What Makes December, December: Two Classic Swedish Recipes

Via on Dec 19, 2010

It’s the holiday season. If you’ve missed that you’ve clearly made a concerted effort to not pay attention to any of your surroundings.

Yes, December is a month that brings out the worst in society. We consume, we complain, we stress about the small things. But it also happens to bring out the best: we donate to charities, we spend time with family and we take time to slow down.

I’m not going to write a ranting post about what this season should mean. I’m not even religious, so some could argue that I have no reason to rejoice, and that equating the month of December with celebratory events is hypocritical.

But for me December is still about many things: appreciating the light and dark of the day, good food, family, being open, being giving, taking time to reflect… all those things that often get pushed to the wayside to make room for to-do lists and work tasks.

So I love December. Because it makes me slow down and honor small moments. Above all, it’s time to celebrate tradition. Perform the tasks that make December, December.

And what does that amount to? Making sure that the whole month is devoted to honoring all the Swedish things that I grew up with. Red hearts, gingerbread, saffron bread, glogg, paper snowflakes, the straw goat that sits under the tree. So in honor of December, here are my two favorite seasonal recipes, that will hopefully help you celebrate no matter what traditions you’re honoring.

Saffransbröd – Saffron Bread adapted from Vår Kokbok

Almond paste

  • 1 cup blanched almonds
  • 1/3 cup sugar

Mix almonds and sugar in Cuisinart or blender until a chunky paste forms. Set aside.

Saffransbröd – Saffron Bread

  • 1/2 gram saffron
  • 75 grams butter
  • 1 1/2 cups milk
  • 3 teaspoons yeast
  • 3/4 teaspoon salt
  • 3/4 cup sugar
  • 1/2 cup golden raisins
  • 3 cups flour
  • Currants for decoration

For gluten-free version substitute flour with

  • 2 cups Bob’s Red Mill gluten free all purpose baking flour
  • 1 cups Bob’s Red Mill gluten free biscuit and baking mix
  • 1 teaspoon xantham gum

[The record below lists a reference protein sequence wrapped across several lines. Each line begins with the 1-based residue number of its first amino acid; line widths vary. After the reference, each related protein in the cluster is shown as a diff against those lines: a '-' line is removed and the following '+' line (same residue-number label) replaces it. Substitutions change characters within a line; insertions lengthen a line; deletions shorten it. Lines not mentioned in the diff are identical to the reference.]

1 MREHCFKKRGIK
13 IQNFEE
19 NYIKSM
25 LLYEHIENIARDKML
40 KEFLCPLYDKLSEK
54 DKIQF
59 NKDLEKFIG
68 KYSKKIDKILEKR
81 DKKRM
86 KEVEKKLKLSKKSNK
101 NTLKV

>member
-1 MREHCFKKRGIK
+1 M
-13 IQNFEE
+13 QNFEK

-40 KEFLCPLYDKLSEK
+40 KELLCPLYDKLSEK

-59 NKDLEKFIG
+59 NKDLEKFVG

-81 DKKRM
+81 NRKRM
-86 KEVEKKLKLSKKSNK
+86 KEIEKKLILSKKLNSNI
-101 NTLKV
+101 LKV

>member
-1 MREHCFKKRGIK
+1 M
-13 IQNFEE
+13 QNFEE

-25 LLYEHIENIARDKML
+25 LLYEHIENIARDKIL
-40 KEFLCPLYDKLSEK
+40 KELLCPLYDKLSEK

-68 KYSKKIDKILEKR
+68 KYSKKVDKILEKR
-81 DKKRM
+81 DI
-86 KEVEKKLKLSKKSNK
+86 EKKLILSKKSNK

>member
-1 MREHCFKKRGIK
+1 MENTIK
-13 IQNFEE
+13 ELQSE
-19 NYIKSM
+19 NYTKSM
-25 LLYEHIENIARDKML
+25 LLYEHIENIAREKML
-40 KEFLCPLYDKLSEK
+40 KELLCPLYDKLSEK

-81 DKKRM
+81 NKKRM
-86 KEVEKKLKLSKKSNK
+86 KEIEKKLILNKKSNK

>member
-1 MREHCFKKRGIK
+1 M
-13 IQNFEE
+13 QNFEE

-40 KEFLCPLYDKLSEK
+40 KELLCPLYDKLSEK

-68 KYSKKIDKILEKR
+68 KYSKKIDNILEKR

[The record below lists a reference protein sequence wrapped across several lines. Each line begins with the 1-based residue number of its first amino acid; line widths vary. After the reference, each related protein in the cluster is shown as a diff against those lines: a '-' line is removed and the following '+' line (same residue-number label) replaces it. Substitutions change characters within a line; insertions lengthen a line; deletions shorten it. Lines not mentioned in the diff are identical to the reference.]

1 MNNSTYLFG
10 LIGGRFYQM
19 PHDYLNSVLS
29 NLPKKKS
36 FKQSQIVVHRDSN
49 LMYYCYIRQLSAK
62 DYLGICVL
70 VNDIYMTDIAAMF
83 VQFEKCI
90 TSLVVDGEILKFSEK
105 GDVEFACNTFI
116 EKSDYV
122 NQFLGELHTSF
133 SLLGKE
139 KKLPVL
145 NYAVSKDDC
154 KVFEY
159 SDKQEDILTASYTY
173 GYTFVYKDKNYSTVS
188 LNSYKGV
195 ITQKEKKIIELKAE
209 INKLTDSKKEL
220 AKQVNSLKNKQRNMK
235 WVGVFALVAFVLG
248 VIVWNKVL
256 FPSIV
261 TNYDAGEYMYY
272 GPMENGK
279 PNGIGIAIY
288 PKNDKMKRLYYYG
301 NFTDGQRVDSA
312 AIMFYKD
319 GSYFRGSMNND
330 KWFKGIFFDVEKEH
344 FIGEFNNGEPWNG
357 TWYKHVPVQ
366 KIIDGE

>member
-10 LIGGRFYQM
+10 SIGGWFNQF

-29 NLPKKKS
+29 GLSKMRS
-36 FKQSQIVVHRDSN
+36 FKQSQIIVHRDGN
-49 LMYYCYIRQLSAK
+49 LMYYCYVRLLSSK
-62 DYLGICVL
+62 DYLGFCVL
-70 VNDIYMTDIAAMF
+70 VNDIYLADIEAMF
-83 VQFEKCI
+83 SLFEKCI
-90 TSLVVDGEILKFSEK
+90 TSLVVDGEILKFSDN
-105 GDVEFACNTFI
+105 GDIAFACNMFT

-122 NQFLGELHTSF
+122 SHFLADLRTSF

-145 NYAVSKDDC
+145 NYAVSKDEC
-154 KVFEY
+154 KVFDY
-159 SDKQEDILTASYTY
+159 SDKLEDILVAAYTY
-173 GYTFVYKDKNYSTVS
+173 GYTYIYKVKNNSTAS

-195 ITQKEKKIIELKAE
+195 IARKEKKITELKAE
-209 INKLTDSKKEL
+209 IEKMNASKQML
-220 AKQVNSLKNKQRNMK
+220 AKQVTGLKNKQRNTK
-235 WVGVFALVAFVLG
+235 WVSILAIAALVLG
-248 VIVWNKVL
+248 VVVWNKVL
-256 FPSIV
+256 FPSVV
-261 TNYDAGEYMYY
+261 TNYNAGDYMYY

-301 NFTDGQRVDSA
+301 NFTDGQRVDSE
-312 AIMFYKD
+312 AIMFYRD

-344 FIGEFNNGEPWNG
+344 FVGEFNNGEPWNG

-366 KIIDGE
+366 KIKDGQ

Crush saffron in a small bowl with a little bit of sugar. Add a couple tablespoons of the milk and set aside.

Melt butter in a small pot and add milk. Heat until warm (you should still be able to stick your finger in).

Measure out yeast in a small bowl and mix in a little of the butter and milk. Set aside.

In a large bowl mix flour, sugar, salt, egg, saffron mixture and rest of milk and butter. Add in yeast mixture.

Let rise for 30 minutes.

Knead on floured surface.

Take a small amount of dough, a few tablespoons, and divide the rest into two evenly sized balls, Work first ball into a circle, about 10″ in diameter and spread with almond paste.

Make a second circle and cover the first, pinching the edges together. With the leftover dough, roll into a long roll and decorate cake as you see fit. Note: most traditional saffran bread incorporates a lot of curlicues.

Cover with cloth and let rise for 30 minutes.

Decorate with currants and glaze with a beaten egg.

Bake at 400 F for 15-20 min.

Glögg – Swedish Mulled Wine

  • peel of 1/2 an orange
  • 2 teaspoons powdered ginger
  • 2 teaspoons whole cardamon
  • 2 teaspoons cloves
  • 2 1/2 cups water
  • 1 bottle red wine
  • 1 cup madeira
  • 1/4 cup blanched almonds

Boil water and spices and reduce to a simmer. Let cook for 30 minutes. Add almonds.

Add madeira and wine and let simmer. Serve warm.

About Anna Brones

Anna Brones is a writer and digital communications professional with a love of travel, food and bicycles. A believer in connecting passionate people to do good, she uses her marketing and production savvy to work on cause driven issues and amplify stories that need to be told. She is also the founder and editor of Foodie Underground where she pens stories of kale and sea salt.

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3 Responses to “What Makes December, December: Two Classic Swedish Recipes”

  1. [...] effort to not pay attention to any of your surroundings. Yes, December is. Read the original post: What Makes December, December: Two Classic Swedish Recipes … Powered by Wp-Directory-List Version: 1.7.0 This entry was posted in Uncategorized and tagged [...]

  2. Jag uppskattar att du skrev ett recept för gluten-fritt saffransbröd därför att jag inte kan hitta gluten-fritt saffransbröd, heller lussekattar. Jag bör baka dem! Det är intressant att läsa ditt perspektiv om svenska traditioner. Jag är amerikansk och jag har bott i Sverige 2 1/2 år.

    What I appreciate most about how Swedes celebrate Christmas and advent is their choice of decorations, including lights. Most decorations are tasteful and some are quite beautiful. You don't see lit up reindeers and Santas in people's yards or anything gaudy like that. Swedes seem to really know how to really make the most of the light.

    God jul och gott nytt år!

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